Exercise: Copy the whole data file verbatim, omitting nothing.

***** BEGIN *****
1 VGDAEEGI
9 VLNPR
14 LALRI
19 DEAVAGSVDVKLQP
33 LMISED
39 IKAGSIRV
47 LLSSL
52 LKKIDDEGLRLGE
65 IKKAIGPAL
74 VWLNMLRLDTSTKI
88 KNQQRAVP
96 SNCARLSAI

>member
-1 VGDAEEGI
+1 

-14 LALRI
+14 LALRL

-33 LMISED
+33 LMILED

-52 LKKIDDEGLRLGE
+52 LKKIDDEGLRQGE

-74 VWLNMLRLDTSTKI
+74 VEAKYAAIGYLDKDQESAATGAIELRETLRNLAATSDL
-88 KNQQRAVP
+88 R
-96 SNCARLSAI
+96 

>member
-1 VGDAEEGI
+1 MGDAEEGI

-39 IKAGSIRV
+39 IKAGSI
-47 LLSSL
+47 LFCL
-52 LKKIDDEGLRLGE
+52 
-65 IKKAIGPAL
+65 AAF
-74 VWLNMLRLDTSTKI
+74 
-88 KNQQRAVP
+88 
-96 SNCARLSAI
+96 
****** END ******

1 VGDAEEGI
9 VLNPR
14 LALRI
19 DEAVAGSVDVKLQP
33 LMISED
39 IKAGSIRV
47 LLSSL
52 LKKIDDEGLRLGE
65 IKKAIGPAL
74 VWLNMLRLDTSTKI
88 KNQQRAVP
96 SNCARLSAI

>member
-1 VGDAEEGI
+1 

-14 LALRI
+14 LALRL

-33 LMISED
+33 LMILED

-52 LKKIDDEGLRLGE
+52 LKKIDDEGLRQGE

-74 VWLNMLRLDTSTKI
+74 VEAKYAAIGYLDKDQESAATGAIELRETLRNLAATSDL
-88 KNQQRAVP
+88 R
-96 SNCARLSAI
+96 

>member
-1 VGDAEEGI
+1 MGDAEEGI

-39 IKAGSIRV
+39 IKAGSI
-47 LLSSL
+47 LFCL
-52 LKKIDDEGLRLGE
+52 
-65 IKKAIGPAL
+65 AAF
-74 VWLNMLRLDTSTKI
+74 
-88 KNQQRAVP
+88 
-96 SNCARLSAI
+96 